The investor base for each country’s government debt is decomposed into six investor classes—domestic central bank; domestic banks; domestic nonbanks; foreign official sector; foreign banks; and foreign nonbanks. Banks comprise depository corporations other than central banks, based on the definition used in the IMF’s International Financial Statistics (IFS). Nonbanks include institutional investors other than banks (insurance companies, pension funds, and investment funds), as well as households and non-financial corporations.8 The foreign official sector includes foreign central banks and other foreign official creditors. Figure 2 shows the estimated holdings of these investors for our sample countries, as of end- 2011. Annex I provides the full picture of investor holdings since 2004. Annex II provides a summary of the cumulative purchases of government debt by investor type, highlighting which investors have been absorbing the rise in government debt of advanced economies after the global financial crisis.

Figure 2.
Figure 2.

Advanced Economies: Holders of Government Debt, end-2011

(percent of total)

Citation: IMF Working Papers 2012, 284; 10.5089/9781475596403.001.A001

Source: Authors’ calculations.Note: Government debt indicates general government gross debt on a consolidated basis, which excludes intergovernmental holdings. Domestic banks are depository corporations residing in the country (IFS definition). Foreign banks are BIS reporting banks residing outside the country. Foreign central bank indicates government debt holdings as foreign exchange reserves. SMP_external indicates SMP holdings of foreign central banks. Foreign nonbanks and domestic nonbanks are imputed from external and total debt.

We ensure that all debt holdings, in particular securities holdings, are compiled either in face value or adjusted for valuation changes, where appropriate. In most international data sources, such as external debt statistics, the BIS international banking statistics, and the IFS, it is recommended that tradable securities are, in principle, valued at market prices. However, it is also recognized that national accounting rules may require different valuation methods.9 Based on the metadata available in our data sources, we identify the valuation method used by each country in its reporting, and where appropriate, convert securities holdings in market value to face value (Table 4). Specifically, valuation adjustment for debt securities is done as follows:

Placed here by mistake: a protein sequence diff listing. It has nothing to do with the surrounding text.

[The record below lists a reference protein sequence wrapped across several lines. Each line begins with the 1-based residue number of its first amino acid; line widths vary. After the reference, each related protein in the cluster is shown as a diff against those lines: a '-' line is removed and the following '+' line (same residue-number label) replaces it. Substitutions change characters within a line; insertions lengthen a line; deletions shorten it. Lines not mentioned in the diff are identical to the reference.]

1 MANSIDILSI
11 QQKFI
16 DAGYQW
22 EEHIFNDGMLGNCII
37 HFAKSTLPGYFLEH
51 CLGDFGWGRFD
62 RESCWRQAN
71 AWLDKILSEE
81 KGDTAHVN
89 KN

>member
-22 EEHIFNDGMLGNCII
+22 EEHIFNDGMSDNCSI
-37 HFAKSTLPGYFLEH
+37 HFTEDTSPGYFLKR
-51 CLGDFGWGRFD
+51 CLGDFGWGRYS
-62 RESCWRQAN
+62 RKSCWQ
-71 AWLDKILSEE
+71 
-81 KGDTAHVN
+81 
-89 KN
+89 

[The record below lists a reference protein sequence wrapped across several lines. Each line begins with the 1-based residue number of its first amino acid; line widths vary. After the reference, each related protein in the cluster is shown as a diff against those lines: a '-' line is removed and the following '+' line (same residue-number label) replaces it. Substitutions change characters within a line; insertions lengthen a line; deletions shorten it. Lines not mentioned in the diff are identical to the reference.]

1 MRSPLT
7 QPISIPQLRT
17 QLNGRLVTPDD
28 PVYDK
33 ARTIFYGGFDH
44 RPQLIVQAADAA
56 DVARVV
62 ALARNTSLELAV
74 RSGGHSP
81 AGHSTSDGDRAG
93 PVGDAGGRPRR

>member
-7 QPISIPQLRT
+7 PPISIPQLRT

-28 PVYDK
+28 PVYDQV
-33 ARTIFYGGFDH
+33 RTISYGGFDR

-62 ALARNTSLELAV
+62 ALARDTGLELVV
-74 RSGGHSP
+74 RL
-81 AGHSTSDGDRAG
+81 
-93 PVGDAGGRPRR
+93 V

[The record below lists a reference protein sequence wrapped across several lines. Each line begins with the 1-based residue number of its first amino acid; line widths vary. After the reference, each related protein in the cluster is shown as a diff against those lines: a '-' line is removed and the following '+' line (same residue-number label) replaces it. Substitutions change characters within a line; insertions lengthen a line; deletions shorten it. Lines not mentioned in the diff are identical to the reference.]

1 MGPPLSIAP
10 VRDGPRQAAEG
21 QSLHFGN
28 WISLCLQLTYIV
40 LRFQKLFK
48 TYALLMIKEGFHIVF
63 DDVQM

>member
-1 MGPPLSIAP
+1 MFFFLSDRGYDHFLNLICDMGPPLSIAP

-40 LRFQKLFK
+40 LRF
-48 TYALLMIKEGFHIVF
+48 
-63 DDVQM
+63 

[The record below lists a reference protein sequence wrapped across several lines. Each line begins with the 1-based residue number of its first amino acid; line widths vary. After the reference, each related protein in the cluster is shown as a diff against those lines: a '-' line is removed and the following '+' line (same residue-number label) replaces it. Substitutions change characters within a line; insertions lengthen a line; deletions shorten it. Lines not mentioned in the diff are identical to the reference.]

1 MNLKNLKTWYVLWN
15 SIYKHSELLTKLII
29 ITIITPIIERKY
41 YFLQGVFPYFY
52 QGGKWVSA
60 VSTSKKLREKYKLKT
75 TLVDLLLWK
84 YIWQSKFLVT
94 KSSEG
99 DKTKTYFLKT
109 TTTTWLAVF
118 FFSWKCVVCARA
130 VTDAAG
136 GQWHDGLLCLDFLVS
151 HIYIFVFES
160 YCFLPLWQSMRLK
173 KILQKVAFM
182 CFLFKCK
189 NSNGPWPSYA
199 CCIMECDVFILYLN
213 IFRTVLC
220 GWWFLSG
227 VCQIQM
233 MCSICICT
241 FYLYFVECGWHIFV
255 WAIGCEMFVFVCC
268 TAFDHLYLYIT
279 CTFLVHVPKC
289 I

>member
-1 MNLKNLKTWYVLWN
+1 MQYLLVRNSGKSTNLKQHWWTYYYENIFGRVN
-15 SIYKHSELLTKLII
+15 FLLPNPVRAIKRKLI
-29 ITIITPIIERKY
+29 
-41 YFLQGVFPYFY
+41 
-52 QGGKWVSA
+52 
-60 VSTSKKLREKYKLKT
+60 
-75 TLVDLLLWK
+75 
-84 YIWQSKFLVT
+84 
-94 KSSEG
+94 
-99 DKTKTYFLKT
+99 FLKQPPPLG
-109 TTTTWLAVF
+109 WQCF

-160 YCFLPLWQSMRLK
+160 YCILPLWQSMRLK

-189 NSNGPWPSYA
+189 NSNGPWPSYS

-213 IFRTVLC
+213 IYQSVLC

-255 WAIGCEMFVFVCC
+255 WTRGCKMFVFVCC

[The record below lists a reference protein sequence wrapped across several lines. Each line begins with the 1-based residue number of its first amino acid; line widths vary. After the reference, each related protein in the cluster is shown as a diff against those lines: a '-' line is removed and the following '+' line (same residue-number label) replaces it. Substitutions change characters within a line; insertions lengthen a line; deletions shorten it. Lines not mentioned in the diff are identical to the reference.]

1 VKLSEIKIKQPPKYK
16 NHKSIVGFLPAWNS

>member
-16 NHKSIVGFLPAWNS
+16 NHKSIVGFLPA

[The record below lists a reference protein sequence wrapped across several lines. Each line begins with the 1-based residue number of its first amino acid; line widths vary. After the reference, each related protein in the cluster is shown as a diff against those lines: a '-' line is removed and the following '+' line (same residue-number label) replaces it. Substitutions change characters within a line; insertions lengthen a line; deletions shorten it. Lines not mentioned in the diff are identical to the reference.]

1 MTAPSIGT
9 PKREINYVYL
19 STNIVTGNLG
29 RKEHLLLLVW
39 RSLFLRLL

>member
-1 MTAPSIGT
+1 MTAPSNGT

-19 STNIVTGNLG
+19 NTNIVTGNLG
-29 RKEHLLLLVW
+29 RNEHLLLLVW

• For EU countries, the market-to-face value ratio is calculated by comparing the value of outstanding government securities (excluding financial derivatives) in government financial accounts (market value), available from the ECB, with the value of outstanding government securities reported under the Maastricht debt definition (face value), available from Eurostat. Where market and face values are available for the debt holdings of subgroup of investors, we calculate investor-specific market-to-face value ratio (Belgium, Italy, Netherlands, and Portugal). Finally, where transaction data by investor type are available, investor-specific market-to-face value ratios are calculated from estimated face values from transactions (Greece and U.K.).

  • . For non-EU countries, we use the Barclays Capital Global Treasury Index, which provides both the market and face values of outstanding government debt securities.

Table 4.

Valuation of Debt Securities in Various Databases 1/

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Sources: IMF Dissemination Standards Bulletin Board; BIS Guidelines to International Locational Banking Statistics; and national authorities.

“Book value” indicates an accounting treatment that is based on national accounting standards, which, generally, values the trading portfolio at market value and the banking portfolio at nominal value.

Finally, all statistics provided in U.S. dollars are converted into respective national currencies. In particular, BIS international banking statistics and IMF/World Bank Quarterly External Debt Statistics (QEDS) are converted into the respective national currencies using end-quarter exchange rates obtained from the IFS.

Our estimates rely on a number of broadly compatible international data sources. Our primary data sources are the BIS International Locational Banking Statistics, the IMF International Financial Statistics (IFS), and the IMF/World Bank QEDS. All the data sources are based on the same residency principle of the investor, include comparable definitions of general government, and use similar definitions of debt instruments. At the same time, as discussed earlier, the valuation of securities in these data sources may differ, requiring appropriate adjustments.

B. Estimation Methodology for Each Investor Type

Below we discuss in more detail how we calculate the holdings of various investors:

Foreign holdings